news 01 Feb 18

Special Court is Kosovo’s International Obligation, Says Prosecutor

Kosovo’s prosecutor Drita Hajdari said the country must support the new Hague-based war crimes court in order to fulfil its obligations to the international community.

Die Morina
Drita Hajdari (far right) at a debate about the Special Court on Wednesday in Pristina. Photo: BIRN.

Drita Hajdari told a debate in Pristina on Wednesday evening that Kosovo is obliged to back the new Specialist Chambers, set up in The Hague to prosecute former Kosovo Liberation Army fighters for wartime and post-war crimes.

“The issue of war crimes cannot be an isolated issue for Kosovo alone,” Pristina-based prosecutor Hajdari said.

“Kosovo is part of the world so, when we speak about the Special Court, we cannot avoid [obligations from] international law,” she added.

She said it was painful to hear people suggest that the existence of the Specialist Chambers, which is part of the Kosovo justice system but staffed by internationals, shows the failure of local courts and prosecutors.

“What hurts me are statements by some people claiming that the establishment of the Special Court represents the failure of the Kosovo prosecution and the Kosovo courts, labelling us as unprepared and lacking courage,” she explained.

The debate on the controversial new court, organised by independent media organisation Kosovo 2.0, comes amid continued attempts by Kosovo MPs from the ruling coalition parties to revoke the law which allows the Specialist Chambers to operate.

The US and the EU have expressed strong concern about the attempt to undermine the court and warned that it could isolate Kosovo internationally.

Glauk Konjufca, the head of the opposition Vetevendosje (Self-Determination) party’s parliamentary group, alleged that the attempt to stop the Specialist Chambers had been disguised as an initiative by MPs so senior Kosovo officials who used to be top Kosovo Liberation Army figures can escape prosecution.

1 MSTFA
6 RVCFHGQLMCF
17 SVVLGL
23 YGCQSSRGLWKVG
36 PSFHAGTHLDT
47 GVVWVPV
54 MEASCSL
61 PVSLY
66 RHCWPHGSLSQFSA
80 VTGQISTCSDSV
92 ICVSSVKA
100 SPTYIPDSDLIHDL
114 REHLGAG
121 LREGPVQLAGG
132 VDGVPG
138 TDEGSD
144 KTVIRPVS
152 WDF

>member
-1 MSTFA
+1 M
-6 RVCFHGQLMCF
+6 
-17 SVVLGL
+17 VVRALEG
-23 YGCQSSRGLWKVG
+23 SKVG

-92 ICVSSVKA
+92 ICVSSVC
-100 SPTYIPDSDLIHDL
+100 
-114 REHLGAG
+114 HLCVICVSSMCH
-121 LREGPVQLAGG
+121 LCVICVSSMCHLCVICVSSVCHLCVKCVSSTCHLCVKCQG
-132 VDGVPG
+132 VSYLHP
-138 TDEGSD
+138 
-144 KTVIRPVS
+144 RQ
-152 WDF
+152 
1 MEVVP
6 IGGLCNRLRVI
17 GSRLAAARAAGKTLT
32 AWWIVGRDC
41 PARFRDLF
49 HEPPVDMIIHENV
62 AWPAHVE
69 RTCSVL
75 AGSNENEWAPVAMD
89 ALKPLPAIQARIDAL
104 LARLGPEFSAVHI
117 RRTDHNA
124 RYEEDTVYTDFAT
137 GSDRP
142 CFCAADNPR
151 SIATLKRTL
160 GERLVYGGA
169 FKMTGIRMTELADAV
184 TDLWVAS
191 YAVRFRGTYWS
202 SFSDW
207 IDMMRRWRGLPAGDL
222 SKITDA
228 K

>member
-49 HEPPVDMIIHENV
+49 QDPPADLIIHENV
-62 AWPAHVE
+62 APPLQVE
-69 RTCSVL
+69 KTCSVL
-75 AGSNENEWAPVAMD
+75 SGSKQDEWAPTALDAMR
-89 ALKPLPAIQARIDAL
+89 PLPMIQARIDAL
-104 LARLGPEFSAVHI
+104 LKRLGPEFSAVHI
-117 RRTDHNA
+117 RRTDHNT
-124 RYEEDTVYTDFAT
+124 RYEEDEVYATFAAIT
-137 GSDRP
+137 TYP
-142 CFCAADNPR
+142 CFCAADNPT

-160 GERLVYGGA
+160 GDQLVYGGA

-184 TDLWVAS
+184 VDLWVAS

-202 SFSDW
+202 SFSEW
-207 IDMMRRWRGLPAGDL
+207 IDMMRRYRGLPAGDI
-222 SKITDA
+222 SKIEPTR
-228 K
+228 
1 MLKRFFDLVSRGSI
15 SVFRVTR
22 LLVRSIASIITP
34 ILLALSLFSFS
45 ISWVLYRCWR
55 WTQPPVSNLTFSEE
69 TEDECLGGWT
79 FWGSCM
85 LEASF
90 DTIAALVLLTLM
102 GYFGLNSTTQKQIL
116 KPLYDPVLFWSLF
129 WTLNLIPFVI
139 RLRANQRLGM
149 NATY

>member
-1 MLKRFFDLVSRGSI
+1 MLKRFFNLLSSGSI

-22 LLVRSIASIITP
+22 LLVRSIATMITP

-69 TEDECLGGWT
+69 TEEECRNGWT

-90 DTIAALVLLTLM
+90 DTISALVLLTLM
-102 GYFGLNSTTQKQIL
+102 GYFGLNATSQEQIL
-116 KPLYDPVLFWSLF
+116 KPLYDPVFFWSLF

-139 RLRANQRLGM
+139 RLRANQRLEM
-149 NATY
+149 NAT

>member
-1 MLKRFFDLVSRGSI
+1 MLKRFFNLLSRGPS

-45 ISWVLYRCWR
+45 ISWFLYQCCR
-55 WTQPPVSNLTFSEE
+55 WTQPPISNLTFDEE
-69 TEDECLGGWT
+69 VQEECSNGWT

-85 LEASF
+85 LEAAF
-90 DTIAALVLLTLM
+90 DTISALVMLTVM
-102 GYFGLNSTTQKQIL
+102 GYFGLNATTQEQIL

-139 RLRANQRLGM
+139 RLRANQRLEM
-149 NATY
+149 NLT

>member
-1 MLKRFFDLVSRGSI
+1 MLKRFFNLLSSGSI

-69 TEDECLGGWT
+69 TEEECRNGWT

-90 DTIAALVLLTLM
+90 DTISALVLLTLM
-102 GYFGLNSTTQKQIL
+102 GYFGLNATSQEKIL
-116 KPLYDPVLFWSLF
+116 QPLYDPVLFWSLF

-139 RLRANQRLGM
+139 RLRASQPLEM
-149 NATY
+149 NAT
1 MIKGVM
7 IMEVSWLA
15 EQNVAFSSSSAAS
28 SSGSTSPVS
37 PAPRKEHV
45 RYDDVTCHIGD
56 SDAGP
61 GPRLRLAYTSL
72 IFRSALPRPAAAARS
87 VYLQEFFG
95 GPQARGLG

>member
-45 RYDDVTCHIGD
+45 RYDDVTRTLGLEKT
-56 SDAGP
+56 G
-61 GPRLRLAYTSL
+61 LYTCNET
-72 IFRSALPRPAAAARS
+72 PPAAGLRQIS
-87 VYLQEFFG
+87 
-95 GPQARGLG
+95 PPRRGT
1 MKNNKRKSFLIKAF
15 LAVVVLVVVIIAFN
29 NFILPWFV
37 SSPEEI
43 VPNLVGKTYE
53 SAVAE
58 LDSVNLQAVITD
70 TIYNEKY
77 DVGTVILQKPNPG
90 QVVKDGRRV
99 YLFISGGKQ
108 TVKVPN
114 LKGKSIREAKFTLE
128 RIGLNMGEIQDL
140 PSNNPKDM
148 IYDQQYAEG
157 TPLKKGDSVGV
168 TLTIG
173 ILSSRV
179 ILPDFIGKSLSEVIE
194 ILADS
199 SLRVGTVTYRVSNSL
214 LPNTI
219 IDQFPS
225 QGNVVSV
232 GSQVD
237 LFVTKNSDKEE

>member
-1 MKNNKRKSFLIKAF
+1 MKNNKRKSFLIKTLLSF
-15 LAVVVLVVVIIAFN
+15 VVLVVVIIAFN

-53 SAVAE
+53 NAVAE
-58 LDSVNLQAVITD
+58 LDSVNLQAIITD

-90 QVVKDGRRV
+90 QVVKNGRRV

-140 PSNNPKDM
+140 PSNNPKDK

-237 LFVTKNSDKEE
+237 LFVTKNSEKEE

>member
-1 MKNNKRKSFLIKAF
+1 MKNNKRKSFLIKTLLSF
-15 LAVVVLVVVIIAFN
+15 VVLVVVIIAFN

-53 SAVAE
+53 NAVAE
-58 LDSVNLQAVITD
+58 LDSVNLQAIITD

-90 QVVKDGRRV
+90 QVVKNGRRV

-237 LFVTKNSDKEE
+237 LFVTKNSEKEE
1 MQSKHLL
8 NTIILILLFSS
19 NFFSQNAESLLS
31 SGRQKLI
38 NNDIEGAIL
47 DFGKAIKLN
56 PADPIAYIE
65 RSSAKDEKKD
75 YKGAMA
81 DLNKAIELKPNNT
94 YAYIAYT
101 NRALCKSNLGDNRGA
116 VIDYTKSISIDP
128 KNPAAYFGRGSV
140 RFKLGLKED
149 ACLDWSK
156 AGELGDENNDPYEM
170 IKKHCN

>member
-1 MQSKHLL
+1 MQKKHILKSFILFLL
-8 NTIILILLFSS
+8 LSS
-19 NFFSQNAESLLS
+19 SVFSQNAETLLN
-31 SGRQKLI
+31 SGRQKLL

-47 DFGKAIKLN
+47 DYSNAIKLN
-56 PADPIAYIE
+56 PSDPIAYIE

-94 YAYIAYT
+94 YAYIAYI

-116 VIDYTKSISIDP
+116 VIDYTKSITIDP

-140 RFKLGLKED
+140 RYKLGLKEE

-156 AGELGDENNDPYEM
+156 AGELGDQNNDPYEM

“Vetevendosje refused to be part of revoking it [the law allowing the Specialist Chambers to operate] in such a dangerous and experimental way, where the preoccupation is about individuals and not about what will harm Kosovo,” Konjufca told the debate on Wednesday.

The initiative to challenge the law came after Kosovo Liberation Army veterans launched a petition calling the new court discriminatory, as it will try former Kosovo Albanian guerrillas, not members of Serbian forces who committed atrocities during the war.

Bekim Blakaj, the executive director of the Humanitarian Law Centre Kosovo, said that his organisation supports the new court because intimidation has marred attempts to prosecute war crimes within Kosovo.

“During these court processes, we have noticed that whenever there have been alleged cases of crimes committed by former KLA fighters - and in the majority of cases against Albanians, in some cases the victims were also Serbs - families of the victims did not even get up the courage to come and monitor those trials,” Blakaj explained.

He added that threats have been made to witnesses to prevent them from telling the truth - in most cases successfully.

“Witnesses have changed their statements at the main hearing from the investigative stage. Victims have been marginalised and only a few of them have seen justice. Especially those from the Serb community,” he said.

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